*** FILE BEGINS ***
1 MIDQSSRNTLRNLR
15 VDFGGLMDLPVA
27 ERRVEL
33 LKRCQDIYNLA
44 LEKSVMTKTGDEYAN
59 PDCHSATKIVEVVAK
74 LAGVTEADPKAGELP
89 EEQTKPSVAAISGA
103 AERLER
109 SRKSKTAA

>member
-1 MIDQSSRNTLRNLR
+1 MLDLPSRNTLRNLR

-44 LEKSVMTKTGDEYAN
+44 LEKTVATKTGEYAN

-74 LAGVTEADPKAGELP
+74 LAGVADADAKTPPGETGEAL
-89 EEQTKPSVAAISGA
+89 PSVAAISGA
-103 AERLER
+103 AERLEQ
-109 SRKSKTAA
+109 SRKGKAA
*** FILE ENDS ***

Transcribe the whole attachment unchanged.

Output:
1 MIDQSSRNTLRNLR
15 VDFGGLMDLPVA
27 ERRVEL
33 LKRCQDIYNLA
44 LEKSVMTKTGDEYAN
59 PDCHSATKIVEVVAK
74 LAGVTEADPKAGELP
89 EEQTKPSVAAISGA
103 AERLER
109 SRKSKTAA

>member
-1 MIDQSSRNTLRNLR
+1 MLDLPSRNTLRNLR

-44 LEKSVMTKTGDEYAN
+44 LEKTVATKTGEYAN

-74 LAGVTEADPKAGELP
+74 LAGVADADAKTPPGETGEAL
-89 EEQTKPSVAAISGA
+89 PSVAAISGA
-103 AERLER
+103 AERLEQ
-109 SRKSKTAA
+109 SRKGKAA